Limits on carbon dioxide emissions for installations across Scotland were published today. The National Allocation Plan places limits on nearly 120 of Scotland's largest emitters, covering over 40 per cent of Scotland's carbon dioxide levels. Environment Minister Ross Finnie announced the plans, forming part of the EU Emissions Trading Scheme, which allows organisations to trade in the emerging European carbon market. The scheme will drive down carbon emission levels in a cost-effective manner.

Mr Finnie, said, "The Scottish Executive is committed to tackling the causes of climate change and adapting to its unavoidable impacts. In global terms, Scotland's greenhouse gas emissions are small but are still important in terms of the contribution to climate change. As a developed country, Scotland must work with other developed nations to limit its emissions.

"Our objective is to strike a fair balance between the need to protect the environment and the needs of our economy and society. Emissions trading will be a major contributor to this by offering a flexible and cost-effective way to achieve emission reductions.

"Today's announcement offers certainty on emissions allocations for the next three years to organisations involved in Scheme.

"Emissions trading now provides an added incentive for Scotland's largest emitters to contribute to wider efforts to protect our planet for future generations".

The UK Registry, which enables allowances to be transferred to other accounts both within the UK and in other participating countries, will go live this week.

EU Emissions Trading Scheme

The EU Emissions Trading Scheme (EU ETS) is one of the policies being introduced across Europe to tackle emissions of carbon dioxide and other greenhouse gases and thereby combat the serious threat of climate change. The Scheme commenced on 1 January 2005. The first phase runs from 2005-2007 and the second phase will run from 2008-2012 to coincide with the first Kyoto Commitment Period.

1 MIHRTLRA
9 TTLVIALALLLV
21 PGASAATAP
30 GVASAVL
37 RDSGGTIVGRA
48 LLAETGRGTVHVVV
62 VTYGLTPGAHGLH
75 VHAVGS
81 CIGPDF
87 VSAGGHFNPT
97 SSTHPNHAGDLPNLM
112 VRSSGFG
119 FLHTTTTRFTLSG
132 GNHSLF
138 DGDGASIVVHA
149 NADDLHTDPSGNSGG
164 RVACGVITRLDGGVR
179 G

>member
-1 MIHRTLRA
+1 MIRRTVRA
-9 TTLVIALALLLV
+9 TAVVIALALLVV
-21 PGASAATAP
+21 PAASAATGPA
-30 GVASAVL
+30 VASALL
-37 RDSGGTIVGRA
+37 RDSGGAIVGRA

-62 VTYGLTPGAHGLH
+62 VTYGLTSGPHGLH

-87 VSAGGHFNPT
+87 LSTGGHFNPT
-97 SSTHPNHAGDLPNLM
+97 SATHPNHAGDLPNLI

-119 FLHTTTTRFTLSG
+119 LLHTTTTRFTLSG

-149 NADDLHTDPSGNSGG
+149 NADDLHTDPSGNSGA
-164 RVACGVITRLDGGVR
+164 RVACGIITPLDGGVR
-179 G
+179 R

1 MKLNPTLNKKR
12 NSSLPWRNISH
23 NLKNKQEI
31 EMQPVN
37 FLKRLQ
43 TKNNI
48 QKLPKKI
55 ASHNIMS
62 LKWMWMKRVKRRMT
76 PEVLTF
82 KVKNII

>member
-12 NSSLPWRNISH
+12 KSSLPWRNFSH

Emissions (initially carbon dioxide - the most significant of the greenhouse gases causing global warming) are reduced by a fixed amount overall but at least cost to regulated sources. EU Member State governments are required to set an emission cap for all installations covered by the Scheme. Each installation is allocated tradeable carbon dioxide emission allowances for the phase in question.

If a participant manages to reduce emissions to below the level of allowances allocated to it, they will have a surplus of allowances left over. These surplus allowances can be kept for use in future years in the phase, or can be sold to other participants. Alternatively, a participant may choose to allow their emissions to rise above the level of allowances allocated to it, and instead buy extra allowances from others to cover the shortfall.

Emissions trading therefore provides an incentive for participants to reduce their emissions to below the level of allowances allocated to them, as they can sell the surplus to others. Consequently, those participants who are able to reduce emissions at a relatively low cost will do so, while those participants for whom the costs of reducing emissions are very high, are likely to choose to buy allowances from others rather than reducing their own emissions.


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